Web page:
Remarks by Ambassador Linda Thomas-Greenfield at a UN Security Council Briefing on UN Policing in Peace Operations

Ambassador Linda Thomas-Greenfield
U.S. Representative to the United Nations
New York, New York
November 10, 2021


Thank you, Madam President. We are really grateful to Mexico for promoting sustained engagement at the Security Council on the Women, Peace, and Security agenda. And thank you to Under-Secretary-General Lacroix for your presentation, and to the UN Police Commissioners – both of whom are women, I note – and I really appreciate your insightful briefings that you bring to us directly from the field.

At the outset, allow me to express my condolences to the Government of Egypt for the recent shooting injuries of its police officers who had newly arrived in Bangui on November 1 to serve in MINUSCA. We hope that they will make a full recovery, and we urge a full investigation of the circumstances and context in which these peacekeepers found themselves wounded in a so-called friendly fire incident.

Today I would like to address three aspects of UN Police: areas where we have achieved progress on the WPS agenda, areas where there is more work to be done, and measuring both by implementing an integrated performance and accountability policy.

First, we are pleased to see UN Police make clear how they are advancing the Women, Peace, and Security agenda. Ten years ago, women represented 15 percent of Individual Police Officers deployed with the UN. Today, that has doubled to 30 percent – and while a significant increase, it is simply not enough. In 2011, only 5 percent of police officers in Formed Police Units were women; today it’s 14 percent. Again, a significant increase, but much more needs to be done. This is important, however; women police play leading roles in rebuilding communities and trust between citizens and the security institutions that serve them. The United States strongly supports the uniformed gender parity strategy, and we urge police-contributing countries to embrace policies which increase women’s participation in all levels of policing.

Which leads me to my second point. As I noted, we still have more work to do to ensure women are afforded equal opportunities to excel and lead across the full spectrum of UN policing. For example, very few Formed Police Units have female commanders. So, we are pleased to hear from Under-Secretary Lacroix that this continues to be a top priority for the UN. The A4P+ initiative launched earlier this year rightly calls for the accelerated implementation of the WPS agenda, and a key pillar of that agenda is increasing women’s participation in all levels of peacekeeping.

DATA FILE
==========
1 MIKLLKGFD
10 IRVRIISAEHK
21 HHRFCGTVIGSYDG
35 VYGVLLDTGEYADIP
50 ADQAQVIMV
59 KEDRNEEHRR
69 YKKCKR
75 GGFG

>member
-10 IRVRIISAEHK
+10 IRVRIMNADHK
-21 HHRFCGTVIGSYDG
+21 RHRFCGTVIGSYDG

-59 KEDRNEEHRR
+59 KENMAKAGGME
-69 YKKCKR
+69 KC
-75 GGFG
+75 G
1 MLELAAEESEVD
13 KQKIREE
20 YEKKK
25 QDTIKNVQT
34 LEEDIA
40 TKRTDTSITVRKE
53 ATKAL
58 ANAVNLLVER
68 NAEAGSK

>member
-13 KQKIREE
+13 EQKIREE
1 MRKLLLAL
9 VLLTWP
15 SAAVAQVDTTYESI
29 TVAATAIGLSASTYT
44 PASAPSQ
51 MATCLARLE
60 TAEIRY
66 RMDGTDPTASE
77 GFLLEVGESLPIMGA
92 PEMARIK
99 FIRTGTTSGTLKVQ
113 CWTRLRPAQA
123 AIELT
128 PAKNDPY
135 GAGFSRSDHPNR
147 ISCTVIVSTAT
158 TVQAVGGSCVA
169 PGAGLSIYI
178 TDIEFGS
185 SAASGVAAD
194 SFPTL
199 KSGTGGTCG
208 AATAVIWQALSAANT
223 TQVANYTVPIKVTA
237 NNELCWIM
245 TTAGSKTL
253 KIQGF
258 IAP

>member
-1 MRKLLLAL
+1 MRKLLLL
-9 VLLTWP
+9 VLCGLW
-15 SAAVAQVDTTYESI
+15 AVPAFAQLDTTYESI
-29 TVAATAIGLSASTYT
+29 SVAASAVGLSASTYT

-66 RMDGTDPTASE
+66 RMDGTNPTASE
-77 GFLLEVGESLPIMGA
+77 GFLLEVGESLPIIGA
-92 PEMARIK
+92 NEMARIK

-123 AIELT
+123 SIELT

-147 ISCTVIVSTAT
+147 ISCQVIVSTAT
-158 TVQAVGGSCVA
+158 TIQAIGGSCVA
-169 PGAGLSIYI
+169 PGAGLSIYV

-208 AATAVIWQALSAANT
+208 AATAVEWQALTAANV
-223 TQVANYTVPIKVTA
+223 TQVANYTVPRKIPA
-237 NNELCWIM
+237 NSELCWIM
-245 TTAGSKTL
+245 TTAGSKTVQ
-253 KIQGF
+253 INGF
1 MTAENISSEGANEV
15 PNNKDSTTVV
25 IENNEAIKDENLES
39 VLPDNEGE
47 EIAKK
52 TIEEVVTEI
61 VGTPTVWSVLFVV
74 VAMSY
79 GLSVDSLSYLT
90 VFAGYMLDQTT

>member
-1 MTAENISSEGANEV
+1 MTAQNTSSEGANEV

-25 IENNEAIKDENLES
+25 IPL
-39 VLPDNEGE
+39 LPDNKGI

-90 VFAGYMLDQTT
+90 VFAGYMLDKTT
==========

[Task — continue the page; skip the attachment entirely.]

And at this point, I want to commend my Indian colleagues for the police units that they provided in Liberia, where I served as ambassador. And I was witness to their professionalism and their commitment that made all of us proud to see them in uniform. And I can tell you that they were effective role models for Liberian women and girls, so thank you very much.

Third and finally, Madam President, three years after the unanimous adoption of Resolution 2436, we repeat our strong support for the UN’s commitment to implement an integrated performance and accountability policy. This policy should be based on clear standards for all UN civilian and uniformed personnel working in, and supporting, peacekeeping operations. When peacekeepers fail to protect civilians, or commit instances of abuse, this erodes trust with the local population, and undermines mission effectiveness, and it damages the image of the UN and peacekeeping itself. The UN must hold those who serve in peace operations to the highest standards. We must hold ourselves accountable, address under-performance and misconduct, and select only those who are qualified and ready for deployment. Just as important, the UN should recognize outstanding performance. The annual UN Woman Police Officer of the Year Award is a great initiative, and we would welcome similar ideas from the Department of Peacekeeping Operations and Police Division.

We need UN Police to be effective, we need them to be successful, and we need to hold them accountable and above reproach. The United States remains committed to supporting UN Police and to helping you meet the challenges that lie ahead. We look forward to continuing to engage on these important topics at the UN Police Light Coordination Mechanism meeting next week in Brindisi and in the 2021 Peacekeeping Ministerial next week* in Seoul.

Thank you very much.